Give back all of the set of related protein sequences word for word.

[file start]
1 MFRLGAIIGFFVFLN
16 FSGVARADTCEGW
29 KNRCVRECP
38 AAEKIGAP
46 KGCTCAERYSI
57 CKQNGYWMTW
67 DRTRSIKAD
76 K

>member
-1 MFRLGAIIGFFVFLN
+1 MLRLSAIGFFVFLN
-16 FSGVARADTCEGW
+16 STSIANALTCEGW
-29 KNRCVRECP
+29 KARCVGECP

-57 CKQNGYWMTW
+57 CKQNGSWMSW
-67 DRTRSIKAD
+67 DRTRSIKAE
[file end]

1 MFRLGAIIGFFVFLN
16 FSGVARADTCEGW
29 KNRCVRECP
38 AAEKIGAP
46 KGCTCAERYSI
57 CKQNGYWMTW
67 DRTRSIKAD
76 K

>member
-1 MFRLGAIIGFFVFLN
+1 MLRLSAIGFFVFLN
-16 FSGVARADTCEGW
+16 STSIANALTCEGW
-29 KNRCVRECP
+29 KARCVGECP

-57 CKQNGYWMTW
+57 CKQNGSWMSW
-67 DRTRSIKAD
+67 DRTRSIKAE